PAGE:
“I may be wrecked sometimes but it’s like a drug, I can’t leave it go.”

When Rebecca Delee climbed the steps of the Hogan stand last September to lift the All-Ireland junior ladies football title, it wasn’t the trophy she had set out to win the previous January.

Hailing from the small parish of Castlemahon in Limerick, the 23 year old has been an avid camogie player for as long as she can remember. While the interest in football was there, the small ball often took precedent, until a call from the Limerick ladies football manager John Ryan in August made the UL student reconsider.

“John Ryan was ringing and asking me would I play but initially I felt it was too late in the season to give commitment to both codes. I wanted to give my 100% commitment to camogie seen as how I had been with them from the start.”

Plying her trade around the half-back line of the Limerick senior camogie team since 2014, Delee hadn’t represented the footballers since 2016 but persistence from Ryan coupled with a championship exit for Limerick camogie, set-up a fairy tale ending to 2018 for Delee and the beginning of a new journey in a Limerick football jersey.

“Last year with Limerick camogie we had such a poor year. I remember after that Waterford match thinking this year has been awful, nothing is happening and so on and then John rang me asking to join again but I had to take a lot of things into consideration. I felt it was very wrong joining a panel when you haven’t trained all year. “

Delee’s initial trepidation soon turned into excitement when she made the decision to commit to the footballers. It wasn’t long before she earned a starting berth against Carlow in the All-Ireland quarter finals and from there it was a whirlwind journey to the steps of the Hogan stand. Delee hit 2-01 in the All-Ireland final against Louth, rightfully earning her the Player of the Match award.

“It’s mad when you think about it. A month after losing to Waterford, I was above in Croke Park being called over for Player of the Game and I couldn’t believe it, I was thinking ‘What is happening?’”

Not long after her Croke Park masterclass, Delee received a call to link up with the UL O’Connor Cup squad, another call she didn’t expect but again, Delee quickly made a big impression earning herself a start against UCC in the opening round of the third level competition.

“I wasn’t even expecting a call to join the squad but I just thought the training would be great. It’s really challenging in comparison to Ashbourne and I think a lot of that has to do with confidence. I suppose walking into the Ashbourne set-up I thought right, I’ve played with Mary I for four years, won a Purcell in first year and played Ashbourne then and I was playing senior camogie with Limerick but then with O’Connor Cup, if they even passed me the ball I’d just want to get rid of it as quickly as possible, but when I was told I was starting I was shocked, I didn’t expect it at all!”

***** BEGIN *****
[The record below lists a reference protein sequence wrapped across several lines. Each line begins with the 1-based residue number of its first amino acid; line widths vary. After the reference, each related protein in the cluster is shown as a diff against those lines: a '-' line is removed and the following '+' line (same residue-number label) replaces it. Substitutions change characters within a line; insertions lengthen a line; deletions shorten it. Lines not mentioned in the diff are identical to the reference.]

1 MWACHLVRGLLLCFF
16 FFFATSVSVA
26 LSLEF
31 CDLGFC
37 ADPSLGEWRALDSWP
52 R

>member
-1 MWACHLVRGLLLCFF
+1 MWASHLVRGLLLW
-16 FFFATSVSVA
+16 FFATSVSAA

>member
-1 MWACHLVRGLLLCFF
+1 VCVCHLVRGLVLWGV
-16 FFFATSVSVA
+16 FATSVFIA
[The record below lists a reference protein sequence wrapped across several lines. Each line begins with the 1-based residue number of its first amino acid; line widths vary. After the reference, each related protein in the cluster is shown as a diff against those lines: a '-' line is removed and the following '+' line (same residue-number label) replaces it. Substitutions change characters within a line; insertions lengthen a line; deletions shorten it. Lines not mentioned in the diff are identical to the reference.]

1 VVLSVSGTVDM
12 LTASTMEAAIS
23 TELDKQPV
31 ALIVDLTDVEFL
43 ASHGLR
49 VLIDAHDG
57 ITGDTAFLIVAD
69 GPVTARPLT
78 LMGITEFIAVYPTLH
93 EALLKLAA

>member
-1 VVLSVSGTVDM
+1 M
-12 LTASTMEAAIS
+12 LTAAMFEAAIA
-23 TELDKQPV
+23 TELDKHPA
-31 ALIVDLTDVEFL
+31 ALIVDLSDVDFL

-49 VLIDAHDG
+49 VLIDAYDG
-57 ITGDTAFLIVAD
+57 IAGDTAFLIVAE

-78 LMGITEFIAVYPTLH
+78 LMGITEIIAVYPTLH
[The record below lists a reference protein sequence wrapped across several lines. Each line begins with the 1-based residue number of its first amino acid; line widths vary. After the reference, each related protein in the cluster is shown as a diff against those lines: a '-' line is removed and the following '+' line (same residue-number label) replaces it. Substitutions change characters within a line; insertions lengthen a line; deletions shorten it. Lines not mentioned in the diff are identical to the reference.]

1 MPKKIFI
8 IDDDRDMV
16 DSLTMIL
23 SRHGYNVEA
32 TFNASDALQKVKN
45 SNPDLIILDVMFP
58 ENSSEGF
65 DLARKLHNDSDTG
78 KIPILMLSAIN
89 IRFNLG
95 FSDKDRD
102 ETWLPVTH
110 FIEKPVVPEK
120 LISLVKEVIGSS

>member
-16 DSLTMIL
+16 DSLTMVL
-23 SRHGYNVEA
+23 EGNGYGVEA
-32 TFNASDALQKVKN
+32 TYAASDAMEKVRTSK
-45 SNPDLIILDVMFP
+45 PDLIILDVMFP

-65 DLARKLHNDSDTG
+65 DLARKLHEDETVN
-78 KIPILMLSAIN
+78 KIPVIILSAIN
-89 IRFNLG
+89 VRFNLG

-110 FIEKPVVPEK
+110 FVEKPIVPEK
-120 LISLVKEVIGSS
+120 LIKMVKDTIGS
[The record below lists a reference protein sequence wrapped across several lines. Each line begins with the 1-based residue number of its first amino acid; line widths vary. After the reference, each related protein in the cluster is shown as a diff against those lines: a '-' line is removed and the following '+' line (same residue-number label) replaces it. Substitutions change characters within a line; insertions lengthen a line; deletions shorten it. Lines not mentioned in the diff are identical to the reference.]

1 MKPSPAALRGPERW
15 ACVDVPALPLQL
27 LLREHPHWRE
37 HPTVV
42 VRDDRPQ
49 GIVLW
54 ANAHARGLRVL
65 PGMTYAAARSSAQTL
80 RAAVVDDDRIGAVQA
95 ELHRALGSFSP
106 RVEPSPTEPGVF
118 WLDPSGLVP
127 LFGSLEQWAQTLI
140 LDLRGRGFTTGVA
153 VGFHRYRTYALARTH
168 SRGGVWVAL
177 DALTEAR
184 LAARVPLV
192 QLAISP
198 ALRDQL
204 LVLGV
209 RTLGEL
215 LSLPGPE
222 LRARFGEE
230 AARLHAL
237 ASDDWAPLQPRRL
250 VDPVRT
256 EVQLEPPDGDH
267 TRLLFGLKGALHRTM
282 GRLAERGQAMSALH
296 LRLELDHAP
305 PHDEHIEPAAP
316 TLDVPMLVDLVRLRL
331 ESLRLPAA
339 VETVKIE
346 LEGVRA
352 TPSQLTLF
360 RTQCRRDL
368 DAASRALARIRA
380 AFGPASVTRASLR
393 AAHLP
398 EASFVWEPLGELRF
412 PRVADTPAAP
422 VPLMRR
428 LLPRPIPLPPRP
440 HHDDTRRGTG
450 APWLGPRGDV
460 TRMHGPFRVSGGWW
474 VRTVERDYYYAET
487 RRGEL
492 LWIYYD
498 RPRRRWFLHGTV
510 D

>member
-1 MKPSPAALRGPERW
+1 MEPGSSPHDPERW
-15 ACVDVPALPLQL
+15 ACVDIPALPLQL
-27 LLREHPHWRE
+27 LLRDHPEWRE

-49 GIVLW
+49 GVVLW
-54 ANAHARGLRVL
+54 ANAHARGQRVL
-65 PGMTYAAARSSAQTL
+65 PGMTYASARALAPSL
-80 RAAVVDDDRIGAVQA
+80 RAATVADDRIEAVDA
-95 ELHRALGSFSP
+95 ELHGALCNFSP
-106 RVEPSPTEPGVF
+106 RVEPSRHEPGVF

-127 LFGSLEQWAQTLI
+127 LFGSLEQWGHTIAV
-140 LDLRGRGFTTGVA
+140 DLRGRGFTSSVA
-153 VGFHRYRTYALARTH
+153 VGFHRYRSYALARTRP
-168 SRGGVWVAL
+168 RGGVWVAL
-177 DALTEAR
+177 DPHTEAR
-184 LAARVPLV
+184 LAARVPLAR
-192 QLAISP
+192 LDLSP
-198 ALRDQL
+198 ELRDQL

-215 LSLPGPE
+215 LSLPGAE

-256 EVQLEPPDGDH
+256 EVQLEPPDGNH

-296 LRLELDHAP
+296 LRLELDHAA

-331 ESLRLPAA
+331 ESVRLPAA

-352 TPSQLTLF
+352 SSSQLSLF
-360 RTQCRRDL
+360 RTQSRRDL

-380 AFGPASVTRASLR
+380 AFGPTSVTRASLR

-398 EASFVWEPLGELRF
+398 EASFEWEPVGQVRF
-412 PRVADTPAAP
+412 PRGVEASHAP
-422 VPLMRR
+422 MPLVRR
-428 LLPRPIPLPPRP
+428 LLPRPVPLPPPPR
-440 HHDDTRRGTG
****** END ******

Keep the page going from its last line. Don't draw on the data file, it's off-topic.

While the O’Connor Cup competition is still ongoing, Delee was part of the UL senior camogie squad that clinched a phenomenal fourth Ashbourne title in a row a few weeks ago. Similar to her football exploits, Delee was hesitant to link up with the Ashbourne squad having only begun a Master’s in Education, the Mary I graduate was conscious of the amount of time she could commit to sport.

“It was quite difficult to get back into Ashbourne again, you’re thinking I’ve played for four years am I going to go again? Especially with Limerick camogie, Limerick football and then O’Connor Cup came, so I was worried I took on too much but then getting to that weekend and actually winning, it was unreal and when you realise you have just won an Ashbourne, it makes it all worth it.”

Over the last number of weeks, Delee has been committed to six teams between club, county and college, which begs the question, how does she do it?

“To be honest, I don’t even know myself.” Laughs Delee. “I may be wrecked sometimes but it’s like a drug, I can’t leave it go.”

“Some days I’m thinking ugh, I really don’t want to go to training, will I just ring to say I can’t go? But then once I get in my car, drive in and train, I feel unreal and think ‘I love this’. Sometimes you just have to hold onto that feeling and when you feel like you don’t want to train again you just remind yourself that you love it and wouldn’t do it otherwise.”

Despite the hectic schedule, Delee is looking forward to the year ahead in which she will try to master both crafts at inter-county level. Both camps she feels, are moving in the right direction and the ever increasing support is elevating Limerick women’s GAA to a new level. So far this season, the camogie squad has played a historic double header with the Limerick hurlers, and the Woodlands Hotel announced their sponsorship of both the camogie and ladies football squads.

“We would be lost without the Woodlands. With the camogie we have had them for the last five years and they have been super. They came on board last year with the ladies football just before the All-Ireland final and have now committed to supporting us this year also which is massive.”

“I think the coverage the limerick senior camogie is getting is unbelievable. Playing in the Gaelic Grounds was class, all of a sudden it was just packed. You could do something and the roar from the crowd was unbelievable. You are nearly taken aback by it but at the same time, after the match you are buzzing, that’s where you want to be and it’s where we should be.”

Rebecca was speaking with Lisa Crowley for wgpa.ie.

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